US 6982520 B1
An efficiency enhancing anode-magnetic structure of a Hall effect thruster produces a radially directed magnetic field between inner and outer poles at the exit portion of a gas distribution channel. The field-shaping structure includes magnetic material extending alongside the channel with an associated secondary flux-generating component to create an axially directed magnetic field in the area between the anode of the thruster and the exit portion of the gas distribution channel.
1. A Hall effect ion accelerator having an annular gas discharge channel including an exit end portion, discharge of gas through the exit end portion defining a downstream direction, said accelerator comprising:
an inner magnetic pole located at the inside of and encircled by the annular gas discharge area adjacent to the exit end portion;
an outer magnetic pole located at the outside of and encircling the annular gas discharge area adjacent to the exit end portion, the inner and outer magnetic poles being magnetically coupled by a first magnetic path;
a first magnetic field source associated with the first magnetic path for producing a generally radially extending magnetic field between the inner pole and the outer pole at the exit end portion of the gas discharge channel;
an anode located upstream of the exit end portion of the gas discharge channel;
a gas source for supplying an ionizable gas to the gas discharge channel for flow in a downstream direction toward the exit end portion;
an electron source for supplying free electrons for introduction through the exit end portion of the gas discharge channel in a generally upstream direction;
an electric field source for producing an electric field extending from the anode in a downstream direction toward the exit end portion of the gas discharge channel, interaction between the ionizable gas from the gas source and free electrons from the electron source providing ions accelerated in a downstream direction by the electric field;
an outer shell of magnetic material having a downstream end adjacent to the innermost part of the outer pole and extending upstream therefrom along an outer portion of the gas discharge channel;
an inner shell of magnetic material having a downstream end adjacent to the outermost part of the inner pole and extending upstream therefrom along an inner portion of the gas discharge channel, the outer and inner shells being magnetically coupled behind the anode to define a second magnetic path and the magnetic material of the second path being concentrated in an area upstream of the anode; and
a second magnetic field source associated with the second magnetic path and generating magnetic flux therealong sufficient to generate magnetic field lines extending generally axially in the gas discharge channel from a location adjacent to the anode and downstream toward the exit end portion of the gas discharge channel to enhance election mobility in an area between the anode and the exit end portion of the gas discharge channel.
2. The accelerator defined in
This application claims the benefit of U.S. Provisional Patent Application No. 60/322,560, filed Sep. 10, 2001.
The present invention relates to a system for shaping the magnetic field in an ion accelerator with closed drift of electrons, i.e., a system for controlling the contour of the magnetic field lines in a direction longitudinally of the gas discharge region of the accelerator, particularly in the area leading or adjacent to the anode, upstream from the ion exit end.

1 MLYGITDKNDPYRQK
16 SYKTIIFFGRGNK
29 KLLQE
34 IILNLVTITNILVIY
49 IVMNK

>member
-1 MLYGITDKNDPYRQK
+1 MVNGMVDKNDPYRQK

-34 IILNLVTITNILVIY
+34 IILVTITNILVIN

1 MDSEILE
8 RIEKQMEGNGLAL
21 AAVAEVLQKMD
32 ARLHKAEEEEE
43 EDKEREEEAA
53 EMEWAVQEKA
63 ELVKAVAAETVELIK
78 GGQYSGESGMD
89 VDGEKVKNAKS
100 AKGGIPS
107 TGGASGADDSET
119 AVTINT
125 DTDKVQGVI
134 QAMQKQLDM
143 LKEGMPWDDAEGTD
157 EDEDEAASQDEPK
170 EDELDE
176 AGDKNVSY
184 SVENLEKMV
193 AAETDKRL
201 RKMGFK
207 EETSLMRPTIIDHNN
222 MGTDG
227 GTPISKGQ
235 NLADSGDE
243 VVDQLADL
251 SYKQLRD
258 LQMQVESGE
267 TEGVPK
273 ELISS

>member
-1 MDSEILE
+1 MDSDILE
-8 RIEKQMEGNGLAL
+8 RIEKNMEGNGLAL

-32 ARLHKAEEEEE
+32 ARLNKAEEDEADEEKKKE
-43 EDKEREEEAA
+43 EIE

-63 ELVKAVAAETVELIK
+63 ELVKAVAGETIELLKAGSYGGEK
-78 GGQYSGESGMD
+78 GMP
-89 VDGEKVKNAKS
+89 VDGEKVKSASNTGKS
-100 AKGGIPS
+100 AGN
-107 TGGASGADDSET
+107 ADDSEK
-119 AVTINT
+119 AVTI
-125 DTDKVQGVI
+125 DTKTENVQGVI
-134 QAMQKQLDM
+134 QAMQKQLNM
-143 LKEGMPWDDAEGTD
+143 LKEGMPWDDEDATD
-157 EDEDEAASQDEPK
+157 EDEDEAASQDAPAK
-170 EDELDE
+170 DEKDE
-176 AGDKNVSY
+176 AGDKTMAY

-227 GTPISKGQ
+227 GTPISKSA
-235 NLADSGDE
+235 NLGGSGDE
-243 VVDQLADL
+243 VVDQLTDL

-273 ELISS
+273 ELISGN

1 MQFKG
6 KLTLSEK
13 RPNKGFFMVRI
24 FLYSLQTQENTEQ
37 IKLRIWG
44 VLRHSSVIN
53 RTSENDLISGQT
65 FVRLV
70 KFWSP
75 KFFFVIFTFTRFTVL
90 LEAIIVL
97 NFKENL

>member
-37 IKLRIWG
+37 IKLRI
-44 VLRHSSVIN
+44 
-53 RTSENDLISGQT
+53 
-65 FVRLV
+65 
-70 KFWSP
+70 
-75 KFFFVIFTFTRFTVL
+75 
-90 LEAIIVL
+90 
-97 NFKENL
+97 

Ion accelerators with closed electron drift, also known as “Hall effect thrusters” (HETs), have been used as a source of directed ions for plasma assisted manufacturing and for spacecraft propulsion. Representative space applications are: (1) orbit changes of spacecraft from one altitude or inclination to another; (2) atmospheric drag compensation; and (3) “stationkeeping” where propulsion is used to counteract the natural drift of orbital position due to effects such as solar wind and the passage of the moon. HETs generate thrust by supplying a propellant gas to an annular gas discharge channel. Such channel has a closed end which includes an anode and an open end through which the gas is discharged. Free electrons are introduced into the area of the exit end from a cathode. The electrons are induced to drift circumferentially in the annular exit area by a generally radially extending magnetic field in combination with a longitudinal electric field, but electrons eventually migrate toward the anode. The electrons collide with the propellant gas atoms, creating ions which are accelerated outward due to the longitudinal electric field. Reaction force is thereby generated to propel the spacecraft.
It has long been known that the longitudinal gradient of magnetic flux strength has an important influence on operational parameters of HETs, such as the presence or absence of turbulent oscillations, interactions between the ion stream and walls of the thruster, beam focusing and/or divergence, and so on. Such effects have been studied for a long time. See, for example, Morozov et al., “Plasma Accelerator With Closed Electron Drift and Extended Acceleration Zone,” Soviet Physics-Technical Physics, Vol. 17, No. 1, pages 38–45 (July 1972); and Morozov et al., “Effect of the Magnetic Field on a Closed-Electron-Drift Accelerator,” Soviet Physics-Technical Physics, Vol. 17, No. 3, pages 482–487 (September 1972). The work of Professor Morozov and his colleagues has been generally accepted as establishing the benefits of providing a radial magnetic field with increasing strength from the anode toward the exit end of the accelerator. For example, H. R. Kaufman in his article “Technology of Closed-Drift Thrusters,” AIAA Journal, Vol. 23, No. 1, pages 78–87 (July 1983), characterizes the work of Morozov et al. as follows: